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Lauren I. Scholnick


Lauren Scholnick has championed equal protection, civil rights, and due process for her entire life. She got her first taste for fighting for the underdog in elementary school when she organized her classmates against lunchroom tyranny. After witnessing one too many girls being commanded to leave the prime lunchroom table in favor of a more popular girl, Lauren instigated an insurrection. She convinced her classmates to rally together, beat the popular kids to the lunchroom, and take over the prime spot. Shortly thereafter, equality was the rule of law in her suburban Chicago elementary school.

Lauren continued to foster her belief that the most satisfying work comes from fighting for the disenfranchised. In her first post-college job, as a staffer with the Illinois Senate, Lauren was able to institute reforms to guarantee an annual cost of living increase for senior citizens on state assistance. She was also instrumental in implementing a series of public hearings on education reform in Chicago's public school system. Lauren then moved on to two new challenges: working for the American Federation of State, County and Municipal Employees ("AFSCME") as its Legislative Director in the Illinois capitol, and later attending law school. During her first year of law school, Lauren proved that she was not afraid to fight for workers' rights even if it required her to face down her law school professors. She organized the law school clerical staff and helped them and the rest of the staff at the University of Illinois secure a collective bargaining agreement, which provided yearly raises and better benefits.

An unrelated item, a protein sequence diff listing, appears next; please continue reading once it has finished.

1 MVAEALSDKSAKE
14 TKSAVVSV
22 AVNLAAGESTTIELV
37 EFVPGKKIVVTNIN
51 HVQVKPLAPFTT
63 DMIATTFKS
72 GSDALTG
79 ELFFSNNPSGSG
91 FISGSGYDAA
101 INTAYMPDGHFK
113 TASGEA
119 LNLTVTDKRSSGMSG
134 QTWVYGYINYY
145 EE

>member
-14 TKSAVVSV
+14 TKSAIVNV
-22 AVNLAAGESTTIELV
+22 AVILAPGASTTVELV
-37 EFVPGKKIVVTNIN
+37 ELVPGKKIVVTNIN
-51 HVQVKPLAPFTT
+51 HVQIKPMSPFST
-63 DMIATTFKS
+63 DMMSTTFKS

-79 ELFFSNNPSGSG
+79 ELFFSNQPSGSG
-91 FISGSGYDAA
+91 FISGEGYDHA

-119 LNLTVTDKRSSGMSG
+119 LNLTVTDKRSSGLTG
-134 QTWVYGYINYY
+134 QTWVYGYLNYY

After graduating from law school, Lauren headed to Utah to clerk for Judge Gregory K. Orme where she confronted equal protection and due process issues from the unique perspective of behind the bench. Then, she once again went to work for a clear underdog by becoming campaign manager for Jim Bradley, a Democrat running for Utah Governor against the wildly popular Republican incumbent, Mike Leavitt. While Lauren appreciated both appellate review of civil rights issues and electoral politics, she knew that she needed to be on the front lines of advocating for those who needed it most, which led to her next position as Director of Development at Utah Legal Services. Faced with Congress' drastic cuts to the Legal Services' budget, Lauren created and spearheaded the "And Justice For All" campaign, a collaborative effort of Utah's three legal services providers, to raise funds for civil legal services for the disenfranchised. Thanks to her efforts, the "And Justice For All" campaign is in its 11th year of successfully raising money to ensure equal access to justice for all of Utah's citizens.

Lauren returned to her roots in the labor movement by practicing employment law with a medium-sized Utah firm before she and her partner opened a boutique firm specializing in labor and employment law on behalf of employees. For the last seven years, instead of implementing large-scale reforms via legislation or union organizing, Lauren's practice has focused on reforming the law through individual cases and seeking out justice for her clients. She has been the driving force behind numerous civil rights decisions and jury verdicts. A few of her more notable achievements include: